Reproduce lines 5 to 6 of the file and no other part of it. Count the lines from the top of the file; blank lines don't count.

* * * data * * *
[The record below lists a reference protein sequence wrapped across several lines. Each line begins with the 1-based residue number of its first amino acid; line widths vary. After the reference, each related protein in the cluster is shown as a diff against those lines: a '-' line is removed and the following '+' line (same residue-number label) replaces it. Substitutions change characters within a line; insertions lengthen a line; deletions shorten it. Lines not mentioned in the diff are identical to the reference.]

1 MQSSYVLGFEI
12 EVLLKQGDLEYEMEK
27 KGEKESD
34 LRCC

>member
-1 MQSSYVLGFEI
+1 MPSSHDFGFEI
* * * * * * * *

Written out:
34 LRCC

>member